I can’t say enough about Spanish wines. They represent a quality bargain and many producers who previously sold in-country as a main source of revenue are now getting U.S. importers to bring their goods to market.
The Spanish have some great Old World secrets to share with the world. They’ve been making top quality wines for centuries, and now it’s time to explore them as they hit our shores.
One of the reds that caught my eye is the 2011 Lo Nuevo Vilata Monastrell Syrah from Jumilla. Talk about marketing, I saw the interesting art-deco label and picked up the bottle to have a closer look. For $8.99, I said let me give this a try and I did. My verdict? I would buy Lo Nuevo at double the price. It’s that good — a Rhone-style wine with expressive floral aromas and a big blueberrry taste that comes through on the palate ina rich, dark Syrah. I had this with big, fat juicy cheeseburger on the grill and it was a superb combination. This wine is available locally.
The Tempranillo is another Spanish varietal that is making headway in America. In fact, some California winemakers are growing it and excelling with the grape. But you should try the Spanish version too, because they’ve had centuries of practice in making the earth and the elements combine with the chalky, limestone and dry conditions to produce this pleasing wine. Good Tempranillo is clean and bright with a nice cherry color. The taste is intense, building stronger to a mid-palate peak. The Albardiales Tempranillo from Spain’s La Mancha region is an easy drinking wine with robust cherry flavors.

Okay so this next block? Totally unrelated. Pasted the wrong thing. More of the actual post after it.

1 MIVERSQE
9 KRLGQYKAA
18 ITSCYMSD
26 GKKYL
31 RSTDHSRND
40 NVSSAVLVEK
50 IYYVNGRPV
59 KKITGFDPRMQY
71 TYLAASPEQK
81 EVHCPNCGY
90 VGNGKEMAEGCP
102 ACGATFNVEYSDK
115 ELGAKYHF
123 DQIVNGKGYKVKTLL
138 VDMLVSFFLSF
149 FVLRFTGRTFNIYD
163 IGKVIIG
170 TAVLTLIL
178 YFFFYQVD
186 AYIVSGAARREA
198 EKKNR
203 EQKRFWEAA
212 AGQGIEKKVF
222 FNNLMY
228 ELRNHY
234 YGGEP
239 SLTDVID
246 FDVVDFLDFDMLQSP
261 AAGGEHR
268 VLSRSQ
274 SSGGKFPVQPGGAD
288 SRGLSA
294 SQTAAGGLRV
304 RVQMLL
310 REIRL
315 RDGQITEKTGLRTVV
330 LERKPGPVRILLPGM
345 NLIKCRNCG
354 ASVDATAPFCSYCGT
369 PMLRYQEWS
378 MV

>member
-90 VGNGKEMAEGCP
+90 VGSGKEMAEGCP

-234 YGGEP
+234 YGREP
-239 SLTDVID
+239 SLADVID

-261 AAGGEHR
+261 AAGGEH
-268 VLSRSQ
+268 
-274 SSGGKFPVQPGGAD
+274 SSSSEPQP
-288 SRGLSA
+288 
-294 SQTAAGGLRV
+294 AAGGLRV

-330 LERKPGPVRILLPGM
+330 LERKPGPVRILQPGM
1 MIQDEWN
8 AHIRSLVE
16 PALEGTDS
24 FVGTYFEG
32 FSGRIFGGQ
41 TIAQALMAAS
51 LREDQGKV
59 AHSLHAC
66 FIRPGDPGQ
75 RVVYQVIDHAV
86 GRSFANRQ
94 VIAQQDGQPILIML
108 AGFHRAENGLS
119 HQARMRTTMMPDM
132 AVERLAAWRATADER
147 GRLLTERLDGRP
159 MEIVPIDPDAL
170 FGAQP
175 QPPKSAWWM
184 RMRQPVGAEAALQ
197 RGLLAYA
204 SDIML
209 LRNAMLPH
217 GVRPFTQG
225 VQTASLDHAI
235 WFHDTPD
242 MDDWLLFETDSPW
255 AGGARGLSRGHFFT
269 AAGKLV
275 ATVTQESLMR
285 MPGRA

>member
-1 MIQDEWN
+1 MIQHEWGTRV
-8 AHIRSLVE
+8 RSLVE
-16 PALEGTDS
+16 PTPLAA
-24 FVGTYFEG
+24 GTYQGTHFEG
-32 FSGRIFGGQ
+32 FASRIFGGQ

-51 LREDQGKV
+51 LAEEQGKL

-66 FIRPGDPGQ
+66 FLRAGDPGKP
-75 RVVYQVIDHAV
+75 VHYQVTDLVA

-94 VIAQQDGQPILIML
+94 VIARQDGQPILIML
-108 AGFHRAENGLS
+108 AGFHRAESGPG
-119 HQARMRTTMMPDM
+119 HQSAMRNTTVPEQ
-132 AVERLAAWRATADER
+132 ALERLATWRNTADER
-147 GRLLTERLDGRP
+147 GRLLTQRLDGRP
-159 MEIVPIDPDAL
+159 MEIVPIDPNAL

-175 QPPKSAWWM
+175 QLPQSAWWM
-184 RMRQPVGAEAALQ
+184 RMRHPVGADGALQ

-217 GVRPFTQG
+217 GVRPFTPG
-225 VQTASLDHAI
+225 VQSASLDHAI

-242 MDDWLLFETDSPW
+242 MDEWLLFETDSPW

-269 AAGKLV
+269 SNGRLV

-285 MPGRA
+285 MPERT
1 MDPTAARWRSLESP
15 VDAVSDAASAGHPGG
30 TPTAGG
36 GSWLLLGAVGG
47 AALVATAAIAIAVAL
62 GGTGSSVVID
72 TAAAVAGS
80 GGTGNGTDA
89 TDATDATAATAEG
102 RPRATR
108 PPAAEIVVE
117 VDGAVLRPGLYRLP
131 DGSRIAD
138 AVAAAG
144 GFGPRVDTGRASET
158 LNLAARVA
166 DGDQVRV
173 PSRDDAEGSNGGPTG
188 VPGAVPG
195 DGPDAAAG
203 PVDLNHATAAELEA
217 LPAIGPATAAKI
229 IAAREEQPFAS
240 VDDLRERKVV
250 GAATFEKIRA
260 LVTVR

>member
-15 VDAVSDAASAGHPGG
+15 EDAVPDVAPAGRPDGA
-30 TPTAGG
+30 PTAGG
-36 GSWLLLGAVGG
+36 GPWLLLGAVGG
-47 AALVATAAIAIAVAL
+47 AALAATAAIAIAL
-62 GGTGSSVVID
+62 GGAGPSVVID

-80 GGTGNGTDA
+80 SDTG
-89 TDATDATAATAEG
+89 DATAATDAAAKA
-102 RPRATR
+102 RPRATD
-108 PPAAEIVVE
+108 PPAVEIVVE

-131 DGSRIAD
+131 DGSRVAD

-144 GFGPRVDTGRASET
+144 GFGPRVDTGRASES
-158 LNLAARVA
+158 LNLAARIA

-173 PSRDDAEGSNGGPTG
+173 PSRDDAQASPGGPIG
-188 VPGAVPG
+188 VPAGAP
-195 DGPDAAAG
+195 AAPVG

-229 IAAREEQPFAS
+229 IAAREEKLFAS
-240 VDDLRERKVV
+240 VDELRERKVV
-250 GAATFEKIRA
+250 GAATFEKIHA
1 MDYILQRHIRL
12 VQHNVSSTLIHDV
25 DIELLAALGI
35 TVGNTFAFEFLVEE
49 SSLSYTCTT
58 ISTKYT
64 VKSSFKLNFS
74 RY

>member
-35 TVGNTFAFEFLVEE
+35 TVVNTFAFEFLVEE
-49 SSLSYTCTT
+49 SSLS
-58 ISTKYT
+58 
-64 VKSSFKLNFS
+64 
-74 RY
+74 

The modern approach to making this wine gives it a sweet opening taste, but it quickly moderates to a nicely balanced wine for the $9.99 a bottle price. Believe me, this is a value for BBQs and sipping on the deck. I tasted the Albardiales Tempranillo in the winter at a Boston wine tasting and the 2012 vintage has made it to the West Coast where it is sold at the BevMo wine stores throughout California. It is slowly making its way to the East Coast so look for it at major retailers and your favorite wine store. In fact, if you see the Albardiales label on the Airen white wine – yes Airen is a Spanish varietal grape – you’d be a hero among friends if you share it with them. Chill this elegant wine with banana aromas and serve it as an aperitiff or light fare. It’ll knock everyone for a loop it is so good. Both these wines are bargain-priced and rich in value.
Lastly, I picked up a bottle of the Turtle Creek Winery Riesling ($15.99) at the Wine ConneXtion in North Andover only because I
saw that the bottle was produced in Lincoln, Massachusetts. Intrigue is my game and this offered me at least six glasses of exploration – three if we count the Wine Goddess. Well, we both tried it and were pleasantly surprised at the clean, citrus taste and intensity. I’ve got to do more research – and visit the winery – but this appears to be a gem. On the winery’s web site, it said the grapes used for this Riesling were sourced from an Upstate New York vineyard and Turtle Creek produced eight barrels of wine from it. So there’s not much around, making it that much more important to shag a few bottles before they are gone for good. Turtle Creek also produces other wines, from sourced grapes. Give this Massachusetts winery support for its Riesling and let me know if you’ve tried their other products.